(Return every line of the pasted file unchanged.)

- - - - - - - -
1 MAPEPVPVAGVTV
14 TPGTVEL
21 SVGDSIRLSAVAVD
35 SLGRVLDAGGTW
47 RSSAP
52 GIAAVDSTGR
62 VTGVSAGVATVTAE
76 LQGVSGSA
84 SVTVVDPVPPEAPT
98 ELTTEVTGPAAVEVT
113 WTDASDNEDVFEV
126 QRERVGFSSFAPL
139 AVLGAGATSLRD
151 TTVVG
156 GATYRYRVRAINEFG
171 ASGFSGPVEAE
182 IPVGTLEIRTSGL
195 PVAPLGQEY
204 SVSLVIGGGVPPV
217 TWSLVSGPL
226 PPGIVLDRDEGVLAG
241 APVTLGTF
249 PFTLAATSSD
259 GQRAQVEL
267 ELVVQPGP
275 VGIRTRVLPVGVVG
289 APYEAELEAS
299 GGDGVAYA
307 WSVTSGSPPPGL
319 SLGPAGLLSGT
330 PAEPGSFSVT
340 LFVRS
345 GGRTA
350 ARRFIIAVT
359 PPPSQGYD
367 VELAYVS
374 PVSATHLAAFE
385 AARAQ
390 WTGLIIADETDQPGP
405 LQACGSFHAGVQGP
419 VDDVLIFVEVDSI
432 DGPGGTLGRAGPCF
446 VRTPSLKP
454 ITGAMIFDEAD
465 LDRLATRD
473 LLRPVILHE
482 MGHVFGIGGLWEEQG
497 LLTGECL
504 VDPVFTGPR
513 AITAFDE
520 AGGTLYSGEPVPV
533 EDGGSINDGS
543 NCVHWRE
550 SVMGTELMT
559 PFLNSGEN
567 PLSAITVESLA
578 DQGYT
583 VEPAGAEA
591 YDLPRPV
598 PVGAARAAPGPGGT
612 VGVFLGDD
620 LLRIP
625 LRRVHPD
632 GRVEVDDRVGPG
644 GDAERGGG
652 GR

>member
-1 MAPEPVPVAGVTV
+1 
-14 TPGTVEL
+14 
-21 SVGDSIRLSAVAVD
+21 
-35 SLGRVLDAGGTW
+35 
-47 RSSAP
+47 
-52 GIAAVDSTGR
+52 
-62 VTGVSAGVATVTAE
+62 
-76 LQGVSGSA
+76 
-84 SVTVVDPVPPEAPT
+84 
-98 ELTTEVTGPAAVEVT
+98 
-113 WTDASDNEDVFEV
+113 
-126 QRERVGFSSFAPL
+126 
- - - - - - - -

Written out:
1 MAPEPVPVAGVTV
14 TPGTVEL
21 SVGDSIRLSAVAVD
35 SLGRVLDAGGTW
47 RSSAP
52 GIAAVDSTGR
62 VTGVSAGVATVTAE
76 LQGVSGSA
84 SVTVVDPVPPEAPT
98 ELTTEVTGPAAVEVT
113 WTDASDNEDVFEV
126 QRERVGFSSFAPL
139 AVLGAGATSLRD
151 TTVVG
156 GATYRYRVRAINEFG
171 ASGFSGPVEAE
182 IPVGTLEIRTSGL
195 PVAPLGQEY
204 SVSLVIGGGVPPV
217 TWSLVSGPL
226 PPGIVLDRDEGVLAG
241 APVTLGTF
249 PFTLAATSSD
259 GQRAQVEL
267 ELVVQPGP
275 VGIRTRVLPVGVVG
289 APYEAELEAS
299 GGDGVAYA
307 WSVTSGSPPPGL
319 SLGPAGLLSGT
330 PAEPGSFSVT
340 LFVRS
345 GGRTA
350 ARRFIIAVT
359 PPPSQGYD
367 VELAYVS
374 PVSATHLAAFE
385 AARAQ
390 WTGLIIADETDQPGP
405 LQACGSFHAGVQGP
419 VDDVLIFVEVDSI
432 DGPGGTLGRAGPCF
446 VRTPSLKP
454 ITGAMIFDEAD
465 LDRLATRD
473 LLRPVILHE
482 MGHVFGIGGLWEEQG
497 LLTGECL
504 VDPVFTGPR
513 AITAFDE
520 AGGTLYSGEPVPV
533 EDGGSINDGS
543 NCVHWRE
550 SVMGTELMT
559 PFLNSGEN
567 PLSAITVESLA
578 DQGYT
583 VEPAGAEA
591 YDLPRPV
598 PVGAARAAPGPGGT
612 VGVFLGDD
620 LLRIP
625 LRRVHPD
632 GRVEVDDRVGPG
644 GDAERGGG
652 GR

>member
-1 MAPEPVPVAGVTV
+1 
-14 TPGTVEL
+14 
-21 SVGDSIRLSAVAVD
+21 
-35 SLGRVLDAGGTW
+35 
-47 RSSAP
+47 
-52 GIAAVDSTGR
+52 
-62 VTGVSAGVATVTAE
+62 
-76 LQGVSGSA
+76 
-84 SVTVVDPVPPEAPT
+84 
-98 ELTTEVTGPAAVEVT
+98 
-113 WTDASDNEDVFEV
+113 
-126 QRERVGFSSFAPL
+126 